EDITOR: Saturday's article "SR may relax rules on pot" seemed to forecast marijuana's gradual evolution to legality. Santa Rosa's marijuana dispensaries want longer hours, greater revenue, permission to sell drug devices, larger advertising signs and for their workers to use pot on the job. How are our laws and regulations being twisted?
On Tuesday, Santa Rosa Councilwoman Erin Carlstrom will propose changes to loosen dispensary regulations. Carlstrom tipped voters off to what she sees as the future of pot distribution and sales in the article's concluding sentence, "For now, I think it's a nice balance." Carlstrom needs to tell us what she sees as the real end of that story.
For a contrast, read David Brooks' Saturday column ("Stoned, and all the stupider for it"). Brooks revealed his silly and stoned experiences as a high school student. He expressed sadness for former pot smoking friends who dropped out, and he praised those who dropped their habits to live rewarding lives.
Brooks' concluding statement contrasted with Carlstrom's. Brooks referred to a state closer to legalization, but his words could eventually apply to our community. Brooks wrote, ". . . they are also nurturing a moral ecology in which it is a bit harder to be the sort of person most of us want to be."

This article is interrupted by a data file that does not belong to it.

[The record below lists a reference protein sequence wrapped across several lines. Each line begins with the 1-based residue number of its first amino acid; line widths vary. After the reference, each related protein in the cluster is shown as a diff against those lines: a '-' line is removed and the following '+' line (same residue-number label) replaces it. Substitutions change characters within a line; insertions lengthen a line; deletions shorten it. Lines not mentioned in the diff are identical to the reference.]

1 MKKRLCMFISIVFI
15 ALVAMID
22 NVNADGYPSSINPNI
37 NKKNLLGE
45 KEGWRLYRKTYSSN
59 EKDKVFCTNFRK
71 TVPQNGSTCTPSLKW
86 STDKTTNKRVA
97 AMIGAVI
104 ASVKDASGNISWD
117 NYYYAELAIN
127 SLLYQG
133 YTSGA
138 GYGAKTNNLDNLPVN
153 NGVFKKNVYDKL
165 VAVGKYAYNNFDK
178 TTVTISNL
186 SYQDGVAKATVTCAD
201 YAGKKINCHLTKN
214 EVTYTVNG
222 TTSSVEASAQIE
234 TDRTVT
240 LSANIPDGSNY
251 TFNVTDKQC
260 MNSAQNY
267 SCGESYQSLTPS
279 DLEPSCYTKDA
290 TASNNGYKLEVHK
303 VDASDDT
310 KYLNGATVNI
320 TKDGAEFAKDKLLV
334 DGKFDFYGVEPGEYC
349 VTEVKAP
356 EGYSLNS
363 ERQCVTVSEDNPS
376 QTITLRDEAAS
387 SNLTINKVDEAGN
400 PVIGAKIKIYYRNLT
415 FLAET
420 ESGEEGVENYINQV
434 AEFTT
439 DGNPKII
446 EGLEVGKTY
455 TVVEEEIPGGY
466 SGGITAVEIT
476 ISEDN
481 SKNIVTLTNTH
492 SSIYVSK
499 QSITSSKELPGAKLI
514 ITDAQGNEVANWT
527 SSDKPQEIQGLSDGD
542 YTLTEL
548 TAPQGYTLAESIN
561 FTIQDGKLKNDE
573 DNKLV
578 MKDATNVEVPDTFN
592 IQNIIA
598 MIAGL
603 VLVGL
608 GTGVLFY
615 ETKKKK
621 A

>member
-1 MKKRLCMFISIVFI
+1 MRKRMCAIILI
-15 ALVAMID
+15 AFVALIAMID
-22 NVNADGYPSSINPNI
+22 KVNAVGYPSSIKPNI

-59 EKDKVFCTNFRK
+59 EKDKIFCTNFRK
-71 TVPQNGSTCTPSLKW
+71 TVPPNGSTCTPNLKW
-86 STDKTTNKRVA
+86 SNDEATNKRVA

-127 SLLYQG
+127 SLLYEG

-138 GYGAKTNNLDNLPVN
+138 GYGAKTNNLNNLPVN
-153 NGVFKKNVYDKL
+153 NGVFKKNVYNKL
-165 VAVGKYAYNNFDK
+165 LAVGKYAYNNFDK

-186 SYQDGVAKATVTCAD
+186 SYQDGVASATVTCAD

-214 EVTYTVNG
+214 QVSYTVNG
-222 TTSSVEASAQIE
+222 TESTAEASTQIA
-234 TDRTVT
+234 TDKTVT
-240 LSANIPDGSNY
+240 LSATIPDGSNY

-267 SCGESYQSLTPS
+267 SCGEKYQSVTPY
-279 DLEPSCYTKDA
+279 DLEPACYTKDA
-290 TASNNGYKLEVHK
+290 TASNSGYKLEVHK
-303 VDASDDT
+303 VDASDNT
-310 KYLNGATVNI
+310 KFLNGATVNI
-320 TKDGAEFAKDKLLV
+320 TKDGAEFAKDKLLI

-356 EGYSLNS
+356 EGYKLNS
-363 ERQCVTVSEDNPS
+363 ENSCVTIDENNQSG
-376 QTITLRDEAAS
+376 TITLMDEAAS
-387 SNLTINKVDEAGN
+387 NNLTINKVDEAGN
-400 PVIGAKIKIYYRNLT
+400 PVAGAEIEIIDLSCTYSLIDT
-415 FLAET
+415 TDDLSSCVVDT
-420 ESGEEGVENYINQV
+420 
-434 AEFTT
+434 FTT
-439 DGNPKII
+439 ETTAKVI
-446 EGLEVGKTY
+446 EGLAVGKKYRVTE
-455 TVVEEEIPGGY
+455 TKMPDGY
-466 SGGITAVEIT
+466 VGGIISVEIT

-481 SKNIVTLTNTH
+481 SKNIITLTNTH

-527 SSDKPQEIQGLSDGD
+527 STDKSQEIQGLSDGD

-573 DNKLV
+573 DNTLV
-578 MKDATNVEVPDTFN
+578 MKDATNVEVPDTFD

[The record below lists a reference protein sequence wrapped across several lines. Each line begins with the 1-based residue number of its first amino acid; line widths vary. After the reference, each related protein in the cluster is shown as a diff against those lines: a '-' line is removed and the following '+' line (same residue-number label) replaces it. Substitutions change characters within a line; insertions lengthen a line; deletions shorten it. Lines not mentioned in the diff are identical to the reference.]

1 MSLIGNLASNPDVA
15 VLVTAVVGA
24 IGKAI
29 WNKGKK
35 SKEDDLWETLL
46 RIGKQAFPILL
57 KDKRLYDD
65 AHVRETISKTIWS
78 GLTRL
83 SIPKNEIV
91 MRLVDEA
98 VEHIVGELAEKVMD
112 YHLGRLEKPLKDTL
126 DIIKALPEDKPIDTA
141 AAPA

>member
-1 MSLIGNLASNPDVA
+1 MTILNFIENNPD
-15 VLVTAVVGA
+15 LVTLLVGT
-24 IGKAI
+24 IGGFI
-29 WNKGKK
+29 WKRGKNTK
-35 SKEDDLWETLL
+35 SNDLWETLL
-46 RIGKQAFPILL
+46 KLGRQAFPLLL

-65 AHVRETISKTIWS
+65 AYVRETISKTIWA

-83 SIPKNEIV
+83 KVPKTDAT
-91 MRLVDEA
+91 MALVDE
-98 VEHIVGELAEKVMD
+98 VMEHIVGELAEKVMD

EDITOR: Dr. Jeff Miller ("County on right track in addressing dental problems," Close to Home, Thursday) suggests limiting sugar, but children eating the free breakfast and lunch at school get 50 percent of the calories as carbs (which convert to sugar). Remember, we evolved on hunter-gatherer diets that were only 5 percent carbs.
As for fluoridation, consider the source. Miller is a board member for First 5, which gets $5 million in Proposition 10 money. Are we surprised that funding comes with strings attached?